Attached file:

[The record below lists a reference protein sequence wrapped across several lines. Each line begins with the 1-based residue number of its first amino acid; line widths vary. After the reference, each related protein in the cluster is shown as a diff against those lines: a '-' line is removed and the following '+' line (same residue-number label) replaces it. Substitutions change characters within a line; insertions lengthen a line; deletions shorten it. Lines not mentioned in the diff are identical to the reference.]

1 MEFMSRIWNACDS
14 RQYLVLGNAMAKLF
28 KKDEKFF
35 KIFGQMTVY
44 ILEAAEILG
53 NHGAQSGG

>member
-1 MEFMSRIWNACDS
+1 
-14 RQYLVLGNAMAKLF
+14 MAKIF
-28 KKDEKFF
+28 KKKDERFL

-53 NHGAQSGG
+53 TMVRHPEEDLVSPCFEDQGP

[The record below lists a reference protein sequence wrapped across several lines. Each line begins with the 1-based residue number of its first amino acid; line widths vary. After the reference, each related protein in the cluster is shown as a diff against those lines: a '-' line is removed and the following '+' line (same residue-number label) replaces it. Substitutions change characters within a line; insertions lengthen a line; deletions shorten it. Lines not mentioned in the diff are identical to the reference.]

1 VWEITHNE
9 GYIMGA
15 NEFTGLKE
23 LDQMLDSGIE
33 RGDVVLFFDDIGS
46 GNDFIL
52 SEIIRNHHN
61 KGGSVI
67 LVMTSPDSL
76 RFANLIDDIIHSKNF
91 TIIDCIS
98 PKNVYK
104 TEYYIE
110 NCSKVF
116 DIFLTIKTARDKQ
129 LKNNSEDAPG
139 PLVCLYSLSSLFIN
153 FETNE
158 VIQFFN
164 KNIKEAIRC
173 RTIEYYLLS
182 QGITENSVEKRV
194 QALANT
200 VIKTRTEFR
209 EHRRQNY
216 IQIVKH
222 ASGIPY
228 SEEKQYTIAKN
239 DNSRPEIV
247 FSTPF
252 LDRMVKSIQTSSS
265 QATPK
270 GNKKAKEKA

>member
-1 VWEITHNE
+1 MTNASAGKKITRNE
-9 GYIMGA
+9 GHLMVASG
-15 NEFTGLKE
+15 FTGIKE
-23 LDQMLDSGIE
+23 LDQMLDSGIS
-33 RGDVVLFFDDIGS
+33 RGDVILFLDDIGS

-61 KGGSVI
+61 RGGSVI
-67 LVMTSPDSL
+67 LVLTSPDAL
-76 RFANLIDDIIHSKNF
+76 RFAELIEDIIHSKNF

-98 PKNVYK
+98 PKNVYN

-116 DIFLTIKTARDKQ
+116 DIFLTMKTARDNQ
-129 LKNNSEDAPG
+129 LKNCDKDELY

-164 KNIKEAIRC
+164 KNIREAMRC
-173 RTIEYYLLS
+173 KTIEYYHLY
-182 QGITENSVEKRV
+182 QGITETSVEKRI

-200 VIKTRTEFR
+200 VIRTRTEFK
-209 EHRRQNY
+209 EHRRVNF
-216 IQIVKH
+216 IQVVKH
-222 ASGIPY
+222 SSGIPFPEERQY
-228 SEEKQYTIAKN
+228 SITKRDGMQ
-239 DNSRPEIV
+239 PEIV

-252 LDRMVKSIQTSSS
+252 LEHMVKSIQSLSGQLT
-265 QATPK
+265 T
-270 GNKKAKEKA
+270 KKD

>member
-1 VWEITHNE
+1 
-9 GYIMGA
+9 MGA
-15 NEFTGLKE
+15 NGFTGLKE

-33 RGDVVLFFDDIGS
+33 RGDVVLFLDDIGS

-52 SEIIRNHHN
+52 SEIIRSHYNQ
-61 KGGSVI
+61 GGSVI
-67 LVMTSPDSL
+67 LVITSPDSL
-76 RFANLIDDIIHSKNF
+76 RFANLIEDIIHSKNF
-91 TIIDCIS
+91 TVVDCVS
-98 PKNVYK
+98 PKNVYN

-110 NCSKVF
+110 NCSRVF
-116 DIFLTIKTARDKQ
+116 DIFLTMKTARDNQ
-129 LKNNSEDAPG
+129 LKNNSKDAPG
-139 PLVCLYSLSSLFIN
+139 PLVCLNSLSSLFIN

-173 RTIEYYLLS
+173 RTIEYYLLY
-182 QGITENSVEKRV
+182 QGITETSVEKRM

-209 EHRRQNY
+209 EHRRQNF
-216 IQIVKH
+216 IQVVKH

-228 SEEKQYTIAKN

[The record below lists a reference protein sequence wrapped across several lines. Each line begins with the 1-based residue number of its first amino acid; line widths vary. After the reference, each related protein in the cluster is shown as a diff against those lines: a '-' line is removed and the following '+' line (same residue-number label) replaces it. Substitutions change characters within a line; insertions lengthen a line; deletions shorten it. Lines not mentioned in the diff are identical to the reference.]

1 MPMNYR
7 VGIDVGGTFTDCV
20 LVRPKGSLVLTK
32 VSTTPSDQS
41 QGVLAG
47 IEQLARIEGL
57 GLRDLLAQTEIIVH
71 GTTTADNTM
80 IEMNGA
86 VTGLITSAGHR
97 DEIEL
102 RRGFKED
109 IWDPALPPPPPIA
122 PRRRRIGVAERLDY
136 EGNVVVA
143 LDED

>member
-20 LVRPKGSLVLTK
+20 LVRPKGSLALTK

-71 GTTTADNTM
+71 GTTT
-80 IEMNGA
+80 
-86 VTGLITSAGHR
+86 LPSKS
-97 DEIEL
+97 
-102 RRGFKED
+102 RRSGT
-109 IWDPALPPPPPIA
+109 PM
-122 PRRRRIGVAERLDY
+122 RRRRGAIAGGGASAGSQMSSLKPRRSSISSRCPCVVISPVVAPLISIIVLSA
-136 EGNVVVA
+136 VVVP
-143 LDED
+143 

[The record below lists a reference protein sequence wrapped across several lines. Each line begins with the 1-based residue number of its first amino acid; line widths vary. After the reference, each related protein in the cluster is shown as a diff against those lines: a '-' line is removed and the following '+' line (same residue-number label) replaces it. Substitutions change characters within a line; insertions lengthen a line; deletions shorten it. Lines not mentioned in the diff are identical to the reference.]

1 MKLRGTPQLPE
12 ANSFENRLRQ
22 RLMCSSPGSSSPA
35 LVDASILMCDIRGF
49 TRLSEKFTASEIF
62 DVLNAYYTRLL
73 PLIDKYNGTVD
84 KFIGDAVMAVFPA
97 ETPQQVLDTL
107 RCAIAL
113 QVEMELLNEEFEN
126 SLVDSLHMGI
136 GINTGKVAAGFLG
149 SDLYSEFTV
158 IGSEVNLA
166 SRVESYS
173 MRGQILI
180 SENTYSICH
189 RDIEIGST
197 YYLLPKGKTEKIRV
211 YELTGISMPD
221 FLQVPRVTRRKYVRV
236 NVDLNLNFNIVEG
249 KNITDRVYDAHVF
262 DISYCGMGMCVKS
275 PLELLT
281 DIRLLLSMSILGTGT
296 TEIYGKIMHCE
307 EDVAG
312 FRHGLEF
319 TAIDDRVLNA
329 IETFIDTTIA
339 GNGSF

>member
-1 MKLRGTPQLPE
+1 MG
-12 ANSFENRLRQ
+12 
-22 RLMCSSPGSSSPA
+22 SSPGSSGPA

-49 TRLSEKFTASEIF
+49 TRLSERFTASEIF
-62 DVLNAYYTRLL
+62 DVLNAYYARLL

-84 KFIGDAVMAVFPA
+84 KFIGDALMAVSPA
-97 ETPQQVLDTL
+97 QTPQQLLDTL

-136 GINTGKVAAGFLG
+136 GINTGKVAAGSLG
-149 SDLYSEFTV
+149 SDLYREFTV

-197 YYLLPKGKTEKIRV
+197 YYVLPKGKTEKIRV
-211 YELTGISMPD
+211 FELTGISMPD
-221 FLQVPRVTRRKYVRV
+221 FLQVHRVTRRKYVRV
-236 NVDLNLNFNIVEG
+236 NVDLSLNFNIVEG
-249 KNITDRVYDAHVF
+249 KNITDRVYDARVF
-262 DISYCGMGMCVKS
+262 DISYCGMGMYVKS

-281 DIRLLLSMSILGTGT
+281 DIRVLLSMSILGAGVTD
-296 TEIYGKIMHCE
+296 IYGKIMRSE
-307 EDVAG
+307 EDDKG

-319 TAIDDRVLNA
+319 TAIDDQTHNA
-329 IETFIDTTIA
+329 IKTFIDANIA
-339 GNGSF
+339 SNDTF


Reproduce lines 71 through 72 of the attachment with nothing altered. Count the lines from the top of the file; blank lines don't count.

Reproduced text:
+116 DIFLTMKTARDNQ
-129 LKNNSEDAPG